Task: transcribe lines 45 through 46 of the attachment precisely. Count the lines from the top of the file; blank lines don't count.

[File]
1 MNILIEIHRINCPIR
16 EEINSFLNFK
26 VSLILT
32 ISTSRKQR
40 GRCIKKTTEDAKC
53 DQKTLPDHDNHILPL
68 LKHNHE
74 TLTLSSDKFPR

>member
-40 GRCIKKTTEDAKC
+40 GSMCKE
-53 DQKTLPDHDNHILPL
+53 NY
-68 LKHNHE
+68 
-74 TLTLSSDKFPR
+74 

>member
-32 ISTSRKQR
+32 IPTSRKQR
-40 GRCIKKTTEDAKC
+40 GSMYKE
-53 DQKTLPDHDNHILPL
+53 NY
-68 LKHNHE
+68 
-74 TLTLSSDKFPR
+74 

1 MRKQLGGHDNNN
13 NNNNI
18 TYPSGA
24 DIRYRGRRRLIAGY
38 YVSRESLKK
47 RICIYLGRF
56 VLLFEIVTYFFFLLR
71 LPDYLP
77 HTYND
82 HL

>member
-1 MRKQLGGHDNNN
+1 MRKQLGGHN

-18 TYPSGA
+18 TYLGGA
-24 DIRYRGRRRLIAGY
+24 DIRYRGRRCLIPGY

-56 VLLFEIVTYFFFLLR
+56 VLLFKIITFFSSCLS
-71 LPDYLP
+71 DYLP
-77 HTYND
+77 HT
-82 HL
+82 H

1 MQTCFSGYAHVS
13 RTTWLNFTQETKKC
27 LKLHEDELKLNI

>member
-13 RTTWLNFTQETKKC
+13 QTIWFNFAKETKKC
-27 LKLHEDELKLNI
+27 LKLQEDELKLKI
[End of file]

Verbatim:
+24 DIRYRGRRCLIPGY

-56 VLLFEIVTYFFFLLR